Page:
Take a wander through the more artistic areas of many major cities and you’ll soon discover spray paint art (also known as Aerosolgrafia or Sadotgrafia). Lurking beneath this relatively generic sounding title, and differing considerably to graffiti which appears on the sides of buildings, Aerosolgrafia takes the viewer on a surreal and mind-bending journey.
Often depicting other-wordly scenes of pyramids silhouetted against planets in other galaxies, moonlit oceans in distant solar systems, comets and futuristic cities, the medium can trace its humble roots back to early 1980s Mexico City following the social and political repression of the 1960s and 1970s. It has since exploded, like the supernovas in the paintings, into a global genre.
Take a stroll along Las Ramblas in Barcelona, to cite just one example, and watch street artists from across Europe (and beyond) create these sci-fi infused masterpieces, ironically from cheap, everyday materials and clever techniques that look far more simple than they really are!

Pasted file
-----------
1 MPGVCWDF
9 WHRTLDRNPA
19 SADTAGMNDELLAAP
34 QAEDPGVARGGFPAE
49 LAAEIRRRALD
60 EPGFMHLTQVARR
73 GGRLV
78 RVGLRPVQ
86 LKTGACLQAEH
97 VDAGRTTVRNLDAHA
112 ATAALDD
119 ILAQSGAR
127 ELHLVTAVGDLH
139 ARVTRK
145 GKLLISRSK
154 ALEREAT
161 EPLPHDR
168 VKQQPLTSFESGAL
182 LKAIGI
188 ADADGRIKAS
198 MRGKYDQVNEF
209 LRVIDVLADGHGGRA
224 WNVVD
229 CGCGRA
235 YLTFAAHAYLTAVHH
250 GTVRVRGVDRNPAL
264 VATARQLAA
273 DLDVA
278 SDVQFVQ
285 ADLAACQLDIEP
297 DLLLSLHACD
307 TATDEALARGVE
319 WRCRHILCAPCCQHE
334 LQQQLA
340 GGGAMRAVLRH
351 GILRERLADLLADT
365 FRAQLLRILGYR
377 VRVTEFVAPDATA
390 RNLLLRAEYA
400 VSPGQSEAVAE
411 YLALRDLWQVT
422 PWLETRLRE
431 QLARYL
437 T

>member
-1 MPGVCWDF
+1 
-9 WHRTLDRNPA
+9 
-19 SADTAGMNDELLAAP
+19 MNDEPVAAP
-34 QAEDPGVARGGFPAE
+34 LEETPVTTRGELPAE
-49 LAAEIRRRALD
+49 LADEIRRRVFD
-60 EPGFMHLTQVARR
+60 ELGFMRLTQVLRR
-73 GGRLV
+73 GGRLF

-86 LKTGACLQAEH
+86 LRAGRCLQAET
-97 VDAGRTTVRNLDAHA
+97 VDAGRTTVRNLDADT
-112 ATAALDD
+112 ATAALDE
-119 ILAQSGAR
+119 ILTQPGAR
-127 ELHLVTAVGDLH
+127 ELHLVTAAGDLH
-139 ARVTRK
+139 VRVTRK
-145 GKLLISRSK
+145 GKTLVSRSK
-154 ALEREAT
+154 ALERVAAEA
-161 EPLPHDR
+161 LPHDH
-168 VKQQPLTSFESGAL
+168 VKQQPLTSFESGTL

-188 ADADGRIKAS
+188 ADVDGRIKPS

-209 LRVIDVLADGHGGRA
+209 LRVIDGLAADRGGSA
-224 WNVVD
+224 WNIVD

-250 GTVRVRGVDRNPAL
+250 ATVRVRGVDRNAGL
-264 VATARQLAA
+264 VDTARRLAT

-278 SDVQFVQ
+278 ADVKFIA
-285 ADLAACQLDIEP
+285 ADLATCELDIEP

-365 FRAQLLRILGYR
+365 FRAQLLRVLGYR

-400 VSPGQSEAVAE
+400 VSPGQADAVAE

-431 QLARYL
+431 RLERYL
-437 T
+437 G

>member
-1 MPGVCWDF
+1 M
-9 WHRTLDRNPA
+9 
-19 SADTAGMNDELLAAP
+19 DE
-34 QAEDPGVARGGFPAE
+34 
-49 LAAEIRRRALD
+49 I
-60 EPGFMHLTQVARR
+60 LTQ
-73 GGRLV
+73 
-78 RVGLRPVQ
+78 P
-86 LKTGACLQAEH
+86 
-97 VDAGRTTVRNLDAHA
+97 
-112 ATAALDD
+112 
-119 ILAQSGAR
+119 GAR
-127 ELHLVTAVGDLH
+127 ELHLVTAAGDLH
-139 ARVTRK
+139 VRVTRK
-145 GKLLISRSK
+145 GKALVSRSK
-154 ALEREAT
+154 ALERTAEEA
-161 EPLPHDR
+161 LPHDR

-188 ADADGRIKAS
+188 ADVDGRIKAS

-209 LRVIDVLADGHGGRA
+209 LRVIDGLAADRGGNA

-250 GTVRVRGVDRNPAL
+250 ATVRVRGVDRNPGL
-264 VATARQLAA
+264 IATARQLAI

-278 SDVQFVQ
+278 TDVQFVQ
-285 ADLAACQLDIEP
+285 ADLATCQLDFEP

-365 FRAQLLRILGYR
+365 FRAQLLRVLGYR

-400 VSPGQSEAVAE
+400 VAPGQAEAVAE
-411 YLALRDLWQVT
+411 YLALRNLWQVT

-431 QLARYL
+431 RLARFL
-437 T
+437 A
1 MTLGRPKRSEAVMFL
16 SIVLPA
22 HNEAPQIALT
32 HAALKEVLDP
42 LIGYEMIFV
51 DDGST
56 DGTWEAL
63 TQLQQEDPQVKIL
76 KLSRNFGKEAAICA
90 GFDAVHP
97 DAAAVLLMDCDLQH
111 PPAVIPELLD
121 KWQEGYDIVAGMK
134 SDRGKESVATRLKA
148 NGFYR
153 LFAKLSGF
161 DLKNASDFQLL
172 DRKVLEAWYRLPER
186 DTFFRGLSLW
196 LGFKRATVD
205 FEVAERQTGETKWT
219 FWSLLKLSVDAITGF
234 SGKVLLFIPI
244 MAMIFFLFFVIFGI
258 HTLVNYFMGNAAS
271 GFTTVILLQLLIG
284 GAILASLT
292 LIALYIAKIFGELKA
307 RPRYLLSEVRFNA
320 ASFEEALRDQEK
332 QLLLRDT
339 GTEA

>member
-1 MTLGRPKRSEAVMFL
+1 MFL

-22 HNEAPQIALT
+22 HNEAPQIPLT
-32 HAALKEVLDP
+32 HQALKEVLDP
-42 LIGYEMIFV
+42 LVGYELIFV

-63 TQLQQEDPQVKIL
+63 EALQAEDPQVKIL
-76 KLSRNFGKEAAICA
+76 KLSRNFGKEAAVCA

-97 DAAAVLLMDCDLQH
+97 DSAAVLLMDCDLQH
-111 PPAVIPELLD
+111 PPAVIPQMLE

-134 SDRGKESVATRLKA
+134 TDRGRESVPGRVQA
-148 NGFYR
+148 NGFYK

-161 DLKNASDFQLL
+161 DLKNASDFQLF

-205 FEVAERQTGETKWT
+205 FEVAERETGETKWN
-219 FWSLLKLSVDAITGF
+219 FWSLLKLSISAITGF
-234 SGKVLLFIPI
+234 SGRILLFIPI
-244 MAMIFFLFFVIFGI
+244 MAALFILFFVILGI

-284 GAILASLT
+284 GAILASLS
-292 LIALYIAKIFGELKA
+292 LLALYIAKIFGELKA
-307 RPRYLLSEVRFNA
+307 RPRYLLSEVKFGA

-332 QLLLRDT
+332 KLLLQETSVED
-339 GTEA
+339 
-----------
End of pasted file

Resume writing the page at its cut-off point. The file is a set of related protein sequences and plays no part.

Aerosolgrafia was devised by Ruben “Sadot” Fernandez in the La Zona Rosa district of Mexico City in 1982. Fernandez first painted in public as an experiment, but due to the success and attention he received as a result, he soon moved his operation to the street. His performances were accompanied by backing music which has become an important addition to the genre. (The artist in the image above is not Sadot.)
Listening to classical music, rock and Aztec beats, Sadot thrilled and shocked audiences with his dramatic artwork, strong political views and metaphysical musings about the human condition. Sadot died in 1988, unaware that his experimental creation would soon become a worldwide phenomena.